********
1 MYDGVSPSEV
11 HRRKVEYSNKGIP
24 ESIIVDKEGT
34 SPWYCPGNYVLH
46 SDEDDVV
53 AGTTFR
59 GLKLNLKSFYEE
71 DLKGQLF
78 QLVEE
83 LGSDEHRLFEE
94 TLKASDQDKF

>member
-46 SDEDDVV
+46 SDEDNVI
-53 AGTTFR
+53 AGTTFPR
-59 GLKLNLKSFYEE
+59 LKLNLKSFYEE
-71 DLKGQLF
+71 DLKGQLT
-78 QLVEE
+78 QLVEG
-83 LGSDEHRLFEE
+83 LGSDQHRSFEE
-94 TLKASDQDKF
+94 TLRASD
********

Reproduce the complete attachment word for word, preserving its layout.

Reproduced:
1 MYDGVSPSEV
11 HRRKVEYSNKGIP
24 ESIIVDKEGT
34 SPWYCPGNYVLH
46 SDEDDVV
53 AGTTFR
59 GLKLNLKSFYEE
71 DLKGQLF
78 QLVEE
83 LGSDEHRLFEE
94 TLKASDQDKF

>member
-46 SDEDDVV
+46 SDEDNVI
-53 AGTTFR
+53 AGTTFPR
-59 GLKLNLKSFYEE
+59 LKLNLKSFYEE
-71 DLKGQLF
+71 DLKGQLT
-78 QLVEE
+78 QLVEG
-83 LGSDEHRLFEE
+83 LGSDQHRSFEE
-94 TLKASDQDKF
+94 TLRASD